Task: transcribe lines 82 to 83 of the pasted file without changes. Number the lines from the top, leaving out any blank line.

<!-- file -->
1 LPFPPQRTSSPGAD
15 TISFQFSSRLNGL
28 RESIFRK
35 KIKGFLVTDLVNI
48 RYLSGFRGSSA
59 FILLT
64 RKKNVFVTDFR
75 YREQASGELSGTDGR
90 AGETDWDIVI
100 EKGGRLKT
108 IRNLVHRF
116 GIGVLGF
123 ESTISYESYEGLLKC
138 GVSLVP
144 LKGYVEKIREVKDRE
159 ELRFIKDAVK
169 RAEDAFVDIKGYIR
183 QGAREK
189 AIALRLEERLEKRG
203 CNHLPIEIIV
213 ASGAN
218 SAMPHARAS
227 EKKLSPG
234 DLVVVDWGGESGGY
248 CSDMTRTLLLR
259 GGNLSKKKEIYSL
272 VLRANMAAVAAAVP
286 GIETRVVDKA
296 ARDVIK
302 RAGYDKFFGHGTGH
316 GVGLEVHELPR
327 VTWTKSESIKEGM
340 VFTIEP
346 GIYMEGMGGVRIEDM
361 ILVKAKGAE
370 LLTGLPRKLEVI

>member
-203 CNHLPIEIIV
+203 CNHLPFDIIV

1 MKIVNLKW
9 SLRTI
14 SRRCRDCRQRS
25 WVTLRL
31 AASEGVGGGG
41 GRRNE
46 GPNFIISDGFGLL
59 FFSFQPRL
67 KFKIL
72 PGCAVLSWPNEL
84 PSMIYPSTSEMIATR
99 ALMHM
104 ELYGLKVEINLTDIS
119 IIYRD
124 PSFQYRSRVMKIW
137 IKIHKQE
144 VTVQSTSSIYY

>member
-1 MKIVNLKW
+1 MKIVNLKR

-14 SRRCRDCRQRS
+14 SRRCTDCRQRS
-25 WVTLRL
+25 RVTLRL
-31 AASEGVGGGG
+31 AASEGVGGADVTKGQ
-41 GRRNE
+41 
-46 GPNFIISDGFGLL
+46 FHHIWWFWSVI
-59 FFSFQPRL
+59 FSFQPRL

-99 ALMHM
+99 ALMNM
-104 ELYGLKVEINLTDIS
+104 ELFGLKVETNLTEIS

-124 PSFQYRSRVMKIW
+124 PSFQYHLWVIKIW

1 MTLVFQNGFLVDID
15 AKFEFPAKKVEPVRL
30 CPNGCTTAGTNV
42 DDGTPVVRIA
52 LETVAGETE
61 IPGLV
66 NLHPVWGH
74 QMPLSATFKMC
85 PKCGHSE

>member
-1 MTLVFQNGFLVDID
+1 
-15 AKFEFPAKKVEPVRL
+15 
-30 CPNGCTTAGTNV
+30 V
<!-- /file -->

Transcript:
52 LETVAGETE
61 IPGLV